I love the food here! I'm pretty crazy for the fact their junk food has peanuts through almost everything and that you don't have to travel far to satisfy any nationality of craving - Italian, French, New American, Mexican, Spanish or Thai - and they'll probably deliver if you're already two episodes deep in a Law & Order: SVU marathon.
What's the best way to get around the city?
New York is probably the easiest city I have ever encountered to get from place to place. For me I spend most of my time on my bicycle, but for longer errands I'll take the subway and if I'm out late at night those ubiquitous yellow cabs are frequent and inexpensive.
What's the shopping like?
Shopping is second to none. Do a quick Google search and you can find pretty much anything. That out-of-print cookbook for your mum on the Upper West Side, that guitar for your friend in the East Village whose visiting and has a romantic notion of writing music and staying up all night at the Chelsea Hotel, or just some classic Converse sneakers.
What's the nightlife like?
There is something for everyone, live music everywhere, ballet, the opera, Broadway shows, bars open till late, restaurant kitchens open till midnight and, through to the wee hours, burlesque. You name it and you can find it.
What is your favourite part of the city?
Generally biking around Brooklyn, taking different routes, looking at all the houses and people and stopping to take photos and drink coffee. But specifically, nothing beats swimming at Rockaway Beach and eating tacos in summer. I love the sculpture garden at Moma, it's super quiet and a nice place to read a book, or laying out in Central Park and swap gossip over guacamole and corn chips.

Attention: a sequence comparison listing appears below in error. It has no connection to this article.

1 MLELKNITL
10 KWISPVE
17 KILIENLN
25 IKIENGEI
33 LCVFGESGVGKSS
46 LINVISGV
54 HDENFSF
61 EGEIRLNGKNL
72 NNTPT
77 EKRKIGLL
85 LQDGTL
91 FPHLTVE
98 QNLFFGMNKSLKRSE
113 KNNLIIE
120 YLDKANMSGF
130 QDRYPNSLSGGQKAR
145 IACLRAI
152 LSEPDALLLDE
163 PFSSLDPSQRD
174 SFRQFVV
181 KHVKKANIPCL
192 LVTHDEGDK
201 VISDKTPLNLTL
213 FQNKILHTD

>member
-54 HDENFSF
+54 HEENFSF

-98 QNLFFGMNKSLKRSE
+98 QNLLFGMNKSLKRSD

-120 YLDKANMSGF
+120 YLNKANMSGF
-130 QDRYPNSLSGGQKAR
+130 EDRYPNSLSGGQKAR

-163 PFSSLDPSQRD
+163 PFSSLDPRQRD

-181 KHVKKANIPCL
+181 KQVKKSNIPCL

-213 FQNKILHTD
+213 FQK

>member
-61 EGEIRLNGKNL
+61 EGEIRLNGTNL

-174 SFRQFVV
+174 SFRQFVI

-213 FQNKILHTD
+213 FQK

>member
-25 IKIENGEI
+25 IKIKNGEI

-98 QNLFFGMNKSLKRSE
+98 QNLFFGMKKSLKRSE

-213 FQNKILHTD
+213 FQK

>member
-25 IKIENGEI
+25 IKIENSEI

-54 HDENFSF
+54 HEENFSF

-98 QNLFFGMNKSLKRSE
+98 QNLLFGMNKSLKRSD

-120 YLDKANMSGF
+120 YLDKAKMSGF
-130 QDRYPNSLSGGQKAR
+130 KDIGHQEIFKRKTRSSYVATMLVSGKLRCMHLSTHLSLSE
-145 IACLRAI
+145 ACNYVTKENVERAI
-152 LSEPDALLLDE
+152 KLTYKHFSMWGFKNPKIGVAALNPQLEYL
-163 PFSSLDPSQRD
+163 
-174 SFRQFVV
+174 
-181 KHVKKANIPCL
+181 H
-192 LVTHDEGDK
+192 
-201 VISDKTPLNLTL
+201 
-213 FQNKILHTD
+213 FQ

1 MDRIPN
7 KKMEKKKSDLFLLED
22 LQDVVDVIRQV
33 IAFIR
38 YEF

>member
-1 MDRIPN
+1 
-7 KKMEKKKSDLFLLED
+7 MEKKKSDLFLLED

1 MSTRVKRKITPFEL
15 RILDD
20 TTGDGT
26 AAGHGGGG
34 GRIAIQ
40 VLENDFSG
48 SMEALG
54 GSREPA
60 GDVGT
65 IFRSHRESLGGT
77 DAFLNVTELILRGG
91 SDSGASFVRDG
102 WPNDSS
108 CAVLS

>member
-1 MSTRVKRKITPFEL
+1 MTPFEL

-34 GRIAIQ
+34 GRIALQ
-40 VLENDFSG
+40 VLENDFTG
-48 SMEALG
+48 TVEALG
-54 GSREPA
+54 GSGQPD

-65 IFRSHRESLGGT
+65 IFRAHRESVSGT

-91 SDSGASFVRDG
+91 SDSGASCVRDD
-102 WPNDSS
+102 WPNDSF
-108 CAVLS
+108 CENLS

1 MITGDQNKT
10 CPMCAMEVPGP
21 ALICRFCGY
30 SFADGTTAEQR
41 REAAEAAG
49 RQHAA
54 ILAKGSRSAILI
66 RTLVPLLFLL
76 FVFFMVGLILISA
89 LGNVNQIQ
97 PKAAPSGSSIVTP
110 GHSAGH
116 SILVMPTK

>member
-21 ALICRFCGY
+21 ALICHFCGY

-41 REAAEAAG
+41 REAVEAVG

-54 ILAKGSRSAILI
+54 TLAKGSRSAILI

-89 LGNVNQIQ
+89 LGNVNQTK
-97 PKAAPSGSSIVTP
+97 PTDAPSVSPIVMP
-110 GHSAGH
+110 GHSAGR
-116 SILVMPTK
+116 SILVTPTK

What time of year is best to visit and why? A
ny time between early September and mid October. The weather is still warm during the day with the need for only a light jacket for evenings, and the kids are back at school so the city doesn't feel so congested.
What's your must-do thing for visitors?
Most of what I do when visitors are in town is walk around and eat out. Where I live in Brooklyn, it has a real "neighbourhood" feel, so I love to take visitors around to all my favourite little cafes/bars and stores. If we are going to tackle any "touristy" venues, Rockefeller Centre for the spectacular aerial views of Manhattan, a walk down the promenade of Brooklyn Heights for the views of downtown NYC and definitely Moma, for the photo exhibits alone.
What are your top tips for tourists?
New York is one of the safest cities I've ever lived in, but I would avoid public transport after 2am unless it's a Friday or Saturday night. Avoid hotels in Times Square and stay in a friend of a friend's apartment while they're out of town. Have a list of things you're interested in seeing/doing before you get here, because time will fly.
How easy is it for you to get back to New Zealand?
Geographically it is a pain in the butt. To fly direct it's 18 hours with two stops/plane changes.
If you know an expat who wants to share the inside knowledge on their home away from home, email firstname.lastname@example.org with Expat in the subject line.
Sunday Star Times